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Pentecost 22 Proper 24C RCL October 16, 2016

Jeremiah 31:27-34
Psalm 119:97-104
2 Timothy 3:14-4:5
Luke 18:1-8

Our first reading, from the prophet Jeremiah, is an amazing statement. We have watched the disintegration of Judah. The king and other leaders have grown more corrupt. They have not led the people in loving God, living ethical lives, and sharing the wealth with those who are less fortunate. The powerful Babylonian Empire has invaded and leveled Jerusalem. The leaders and many of the people have been deported.

Last Sunday Jeremiah encouraged the exiles to build houses and raise families in Babylon. This week, we hear the word of God, and it is a word of restoration and hope. God tells the people that God will sow the seed of humans and animals. God will sow. This is an image of spring, an image of growth. At the darkest moment comes the light of hope.

God is going to make a new covenant with God’s people. “I will put my law within them, and I will write it on their hearts; and I will be their God, and they shall be my people….they shall all know me, from the least of them to the greatest.” God and the people are going to have a relationship that is even closer than the one they had before. Everyone, from the least to the greatest, will be a part of this loving community.

We are living in very difficult times. There is a huge toll of death, injury, and destruction from Hurricane Matthew stretching across the Caribbean into our southern states, and especially North Carolina. Violence of all kinds seems to be striking everywhere. People are starving and suffering in Aleppo. Our presidential election campaign is reaching new lows.

This reading reminds us that God is always with us. There is hope. If we adhere to our own most faithful understanding of God’s will and God’s values and God’s vision for the creation, God will guide us.

In Paul’s Second Letter to Timothy, Paul continues his guidance to the young minister. This passage contains the famous passage, “All scripture is inspired by God….” As Christians, we believe that the Holy Spirit has inspired all the people who have written the scriptures. The Fundamentalist movement of the late nineteenth and early twentieth century interprets this passage to mean that the Bible was actually dictated by God word for word to a sort of divine secretary, and there are many people today who believe this.

In fact, the Bible is really a library, a collection of books written between 950 B.C. and about 200 A.D. Scholars can examine the book of Genesis, for example, and find that there are four distinct writers, J, the Jahwist writer, who worked around 950 B.C., E, the Elohist writer, who dates back to about 750 B.C., D, the Deuteronomist writer, dating to about 620 B.C., and P, the Priestly writer, dating to 450 B.C. In the New Testament, we have four gospels, each written at different times by different people. Mark is the earliest, John the latest. If we look at the epistles, we know who wrote some of them, and we are not sure who wrote others of them.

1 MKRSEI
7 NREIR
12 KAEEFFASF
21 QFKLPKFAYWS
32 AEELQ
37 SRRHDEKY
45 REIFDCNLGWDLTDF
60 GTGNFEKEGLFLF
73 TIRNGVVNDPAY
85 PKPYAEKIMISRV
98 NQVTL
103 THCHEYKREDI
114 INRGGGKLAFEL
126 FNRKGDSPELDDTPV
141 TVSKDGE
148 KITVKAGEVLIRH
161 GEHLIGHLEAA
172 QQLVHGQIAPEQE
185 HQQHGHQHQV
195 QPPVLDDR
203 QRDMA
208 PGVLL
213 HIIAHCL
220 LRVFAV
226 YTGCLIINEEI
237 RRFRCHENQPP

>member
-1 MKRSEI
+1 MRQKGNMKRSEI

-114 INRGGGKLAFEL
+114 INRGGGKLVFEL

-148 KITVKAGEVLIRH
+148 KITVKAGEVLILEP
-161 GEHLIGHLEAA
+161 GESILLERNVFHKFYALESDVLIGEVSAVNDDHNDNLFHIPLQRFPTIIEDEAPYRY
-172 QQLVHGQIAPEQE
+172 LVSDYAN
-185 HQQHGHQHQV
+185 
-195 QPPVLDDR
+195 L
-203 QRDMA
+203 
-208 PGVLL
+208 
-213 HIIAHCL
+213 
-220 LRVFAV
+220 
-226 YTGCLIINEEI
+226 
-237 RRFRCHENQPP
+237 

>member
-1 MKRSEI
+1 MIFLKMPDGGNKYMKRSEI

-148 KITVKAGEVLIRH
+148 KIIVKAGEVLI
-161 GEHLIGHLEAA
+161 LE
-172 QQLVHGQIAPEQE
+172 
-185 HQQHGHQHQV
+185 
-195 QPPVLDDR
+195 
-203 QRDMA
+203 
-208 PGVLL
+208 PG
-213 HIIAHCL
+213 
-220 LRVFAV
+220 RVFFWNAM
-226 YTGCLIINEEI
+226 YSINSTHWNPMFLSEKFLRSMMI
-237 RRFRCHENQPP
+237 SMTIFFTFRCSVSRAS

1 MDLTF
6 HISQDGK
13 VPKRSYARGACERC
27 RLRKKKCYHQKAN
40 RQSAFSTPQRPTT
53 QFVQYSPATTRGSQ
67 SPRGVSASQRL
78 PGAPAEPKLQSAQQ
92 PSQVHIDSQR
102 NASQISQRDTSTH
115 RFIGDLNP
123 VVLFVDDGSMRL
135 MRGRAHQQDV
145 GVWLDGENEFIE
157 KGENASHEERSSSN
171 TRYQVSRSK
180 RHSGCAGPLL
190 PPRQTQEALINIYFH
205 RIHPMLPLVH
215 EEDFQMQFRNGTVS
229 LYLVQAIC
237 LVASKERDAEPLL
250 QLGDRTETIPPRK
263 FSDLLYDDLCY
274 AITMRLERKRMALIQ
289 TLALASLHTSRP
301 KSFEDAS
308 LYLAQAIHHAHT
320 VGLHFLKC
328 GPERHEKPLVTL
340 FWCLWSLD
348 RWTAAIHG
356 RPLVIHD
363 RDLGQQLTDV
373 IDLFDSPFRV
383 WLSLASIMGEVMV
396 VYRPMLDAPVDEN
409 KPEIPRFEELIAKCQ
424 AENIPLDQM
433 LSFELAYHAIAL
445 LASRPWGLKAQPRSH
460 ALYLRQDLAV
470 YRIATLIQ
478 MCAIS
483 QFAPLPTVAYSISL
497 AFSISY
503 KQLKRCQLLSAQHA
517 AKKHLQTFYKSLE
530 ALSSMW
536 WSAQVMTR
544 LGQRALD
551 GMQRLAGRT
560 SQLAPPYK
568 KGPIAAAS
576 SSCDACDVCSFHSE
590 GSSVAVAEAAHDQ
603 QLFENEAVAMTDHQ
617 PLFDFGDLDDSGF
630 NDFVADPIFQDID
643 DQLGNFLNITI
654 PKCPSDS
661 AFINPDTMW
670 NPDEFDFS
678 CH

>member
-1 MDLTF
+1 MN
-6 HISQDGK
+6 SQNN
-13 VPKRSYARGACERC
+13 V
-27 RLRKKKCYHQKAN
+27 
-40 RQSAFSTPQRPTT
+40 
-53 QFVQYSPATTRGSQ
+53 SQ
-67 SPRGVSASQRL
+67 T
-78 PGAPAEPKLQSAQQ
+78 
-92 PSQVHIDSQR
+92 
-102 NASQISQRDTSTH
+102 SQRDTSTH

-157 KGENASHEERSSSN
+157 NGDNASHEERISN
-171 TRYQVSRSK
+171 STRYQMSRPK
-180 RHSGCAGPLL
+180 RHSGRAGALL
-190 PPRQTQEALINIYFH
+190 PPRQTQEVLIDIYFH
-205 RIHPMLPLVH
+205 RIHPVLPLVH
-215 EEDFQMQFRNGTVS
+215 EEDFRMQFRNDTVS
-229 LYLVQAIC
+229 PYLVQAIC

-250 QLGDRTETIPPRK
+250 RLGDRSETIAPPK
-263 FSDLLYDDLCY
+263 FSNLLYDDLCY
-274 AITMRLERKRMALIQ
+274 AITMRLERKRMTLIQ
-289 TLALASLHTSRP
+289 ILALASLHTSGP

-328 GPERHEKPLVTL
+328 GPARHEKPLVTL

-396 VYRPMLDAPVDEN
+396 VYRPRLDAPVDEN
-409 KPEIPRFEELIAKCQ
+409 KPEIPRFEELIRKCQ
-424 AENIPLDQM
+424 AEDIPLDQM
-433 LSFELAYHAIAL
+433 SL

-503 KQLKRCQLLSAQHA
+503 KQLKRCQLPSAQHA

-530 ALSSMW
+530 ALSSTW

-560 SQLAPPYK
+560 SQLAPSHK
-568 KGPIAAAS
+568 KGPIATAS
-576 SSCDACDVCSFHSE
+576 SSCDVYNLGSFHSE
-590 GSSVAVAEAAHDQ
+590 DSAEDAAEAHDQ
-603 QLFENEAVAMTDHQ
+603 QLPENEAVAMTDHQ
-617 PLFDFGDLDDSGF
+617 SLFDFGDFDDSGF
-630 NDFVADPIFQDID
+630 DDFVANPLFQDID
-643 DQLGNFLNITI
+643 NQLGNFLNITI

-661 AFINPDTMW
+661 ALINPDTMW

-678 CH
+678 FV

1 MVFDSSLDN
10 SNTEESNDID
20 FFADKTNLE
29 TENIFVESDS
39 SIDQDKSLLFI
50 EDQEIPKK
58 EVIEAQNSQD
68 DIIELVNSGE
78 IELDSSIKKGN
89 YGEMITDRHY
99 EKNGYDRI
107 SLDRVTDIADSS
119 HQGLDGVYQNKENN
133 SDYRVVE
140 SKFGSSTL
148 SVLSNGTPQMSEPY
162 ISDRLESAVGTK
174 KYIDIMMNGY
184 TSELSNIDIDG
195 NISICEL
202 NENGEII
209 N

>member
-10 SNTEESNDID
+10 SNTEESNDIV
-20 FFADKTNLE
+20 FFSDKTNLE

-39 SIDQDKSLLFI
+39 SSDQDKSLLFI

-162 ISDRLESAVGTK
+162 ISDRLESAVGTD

The Bible contains all kinds of wonderful wisdom, but it also contains some things that are not very edifying. For example, there are chapters and chapters of begats that would interest only the most dedicated historian. As one of my mentors, the Rev. Al Smith, who served for many years at St. James, Essex Junction, used to say, “The Bible contains all things necessary to salvation, and a lot of things that aren’t.” If we read passages in context, with guidance from the Christian community through the work of learned scholars and teachers, we can learn a great deal and gain much inspiration. But it is not responsible to pick passages out of context, and it simply is not true that God dictated the Bible word for word.

Paul encourages Timothy to remember the strong foundation of faith given him by his mother and grandmother and to “…proclaim the message: be persistent whether the time is favorable or unfavorable.”

Like Timothy, we can always proclaim God’s message of love, hope, and faith.

In our gospel, Jesus tells us about a woman who is persistent. She is a widow, which means that she is the least of the least. But she does not give up, and finally the judge, who is not the most sterling example of his profession, grants her justice.

God is very different from this judge. Our gospel reinforces our reading from the Hebrew Scriptures. God is faithful; God is always listening. We are called to be persistent in our prayers and in our pursuit of justice.

As I have said, these are challenging times. It would be easy to give up all hope. It would be easy to become cynical. But our readings today are all calling us to remember who God is: God is a God of justice, love, hope, and healing. God cares about everybody, especially those at the margins. Any responsible reading of the scriptures makes this clear.

As we consider the decisions we have to make, we are called to keep in mind our understanding of God and of God’s vision of shalom, in which everyone is respected, loved, and cared for.

As Christians, we can look at the life of our Lord Jesus and we can see the values of God expressed in a human life. We can use his life as a model for our lives, and we can feel him among us. He is with us now, calling us to his vision of shalom. In a few moments, he will be feeding us with the energy of his very self so that we can go out into the world and live and proclaim his message of love and hope.

Loving and gracious Lord, may we be like this faithful and feisty widow. May we persist in hope, prayer, and the pursuit of justice for everyone. May we follow where you lead.    Amen.

Pentecost 21 Proper 23C RCL October 9, 2016

Jeremiah 29:1, 4-7
Psalm 66:1-1
2 Timothy 2:8-15
Luke 17:11-19